I pushed my plate to one side and took her hand and started to stroke the soft skin on the inside of her wrist. I ran my fingers along the smoothness up to the fold at the elbow and then back to her wrist. I smiled at her. She then pushed her plate to the middle of the table and leant over and kissed me. Sometimes the best way to be left alone is to touch somebody, to give their body attention. Both your minds are then left in peace.
Sali returned to the subject of the job within half an hour. The gap would have been longer in the past. An old man's lovemaking doesn't last as long. And it's simpler. And less energetic. And this time I was happy to listen to all the details of the job she fancied applying for because that put a stop to the flood of memories that had come from somewhere. Not that she took much notice of my opinions. It was a little bit of playacting on both our parts, she would act as if I was the wise old man and I would react as if she was a young girl since she was at least ten years younger than me.
The job would mean moving, or at least being away for part of the week. I expressed a little sadness about that, before encouraging her to follow her dream and fulfil her potential. It would be good to have a few days without Sali being around. Peace to write. That's become more and more important to me as I grow older. I need to pack words into the days, or perhaps I draw words out of the days. Whichever one it is, they need to be placed somewhere so that there is a record of my existence, and it would be pleasant to have anchorite days to do that better. And I am writing better. That is why people – reviewers and many of my old readers – don't understand what I'm writing. People have become lazy. And as I considered that I started to wonder if perhaps Efa would understand. Was she perhaps lazy and thick, or was she perhaps someone who would understand…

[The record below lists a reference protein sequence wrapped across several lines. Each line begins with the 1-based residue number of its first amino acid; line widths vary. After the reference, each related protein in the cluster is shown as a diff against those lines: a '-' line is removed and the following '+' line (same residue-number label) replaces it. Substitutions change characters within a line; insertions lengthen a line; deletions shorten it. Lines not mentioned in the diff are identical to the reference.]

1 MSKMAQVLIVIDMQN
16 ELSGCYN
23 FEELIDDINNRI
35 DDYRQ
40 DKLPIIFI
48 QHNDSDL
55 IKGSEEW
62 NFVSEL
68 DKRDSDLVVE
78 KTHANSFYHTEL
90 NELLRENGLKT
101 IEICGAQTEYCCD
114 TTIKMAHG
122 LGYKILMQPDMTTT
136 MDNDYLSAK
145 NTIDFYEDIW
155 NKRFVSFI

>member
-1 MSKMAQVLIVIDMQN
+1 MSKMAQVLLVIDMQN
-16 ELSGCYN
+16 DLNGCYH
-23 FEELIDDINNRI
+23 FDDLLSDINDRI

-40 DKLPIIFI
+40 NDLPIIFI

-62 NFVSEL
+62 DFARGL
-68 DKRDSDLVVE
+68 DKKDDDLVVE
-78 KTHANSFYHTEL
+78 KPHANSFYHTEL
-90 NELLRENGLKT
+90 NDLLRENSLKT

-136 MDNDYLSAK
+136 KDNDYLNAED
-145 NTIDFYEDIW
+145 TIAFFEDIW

I almost asked Sali what I should do. But I knew what Sali would say.
"But of course you must meet her, Steff. Your daughter, your flesh and blood, your only child. Would you like me to invite her for a meal?"
Sali has a son and a daughter who phone her once a week, the son phones on a Monday night and the daughter phones on a Wednesday night usually. She visits them as regularly as possible, and the three of them remember each other's birthdays without fail. Efa was probably born in January – I remember the bluebells and their scent so strong that it could be smelt through the open bedroom window at Rhyd y Gro. A lifetime ago.
Three young people, Carys, Steffan and Lora, are sharing an isolated farmhouse, Rhyd y gro, but their lives and relationships change for ever when a stranger, Rhydian moves in with them. Thirty years later, Carys has been dead for five years and her daughter, Efa, working with Lora for a theatre company, is expecting her first child when she receives a letter from her mother, sent on anonymously. In it Carys at last reveals that Steffan, now a successful writer, was Efa’s father. From their first, awkward meeting, both Steffan and Efa must grapple with the implications of their new relationship, which will change again once the baby arrives. But Rhyd y gro still casts its shadow on all their lives, as Efa comes to realise when she tries to piece together the motivation for the decisions her parents made at her conception, and Steffan, Lora and Rhydian too must come to terms with the crisis in their shared past and reassess their own lives.
Like Sian Northey’s acclaimed first novel for adults, Yn y Tŷ hwn (2011), Rhyd y gro is a sensitive and atmospheric exploration of the symbiotic relationship between house and inhabitants. With its thoughtful and understated style, this is an evocative and memorable tale.
'Mae Sian Northey yn awdures sydd yn awgrymu rhai pethau yn hytrach na’u dweud, dawn sydd yn gwneud hon yn nofel liwgar a difyr i’w darllen.'
‘Along with love and its complications, this is a novel about honesty and secrets.’
O’r Pedwar Gwynt
‘Always the feather-like touch, never the sledge-hammer.’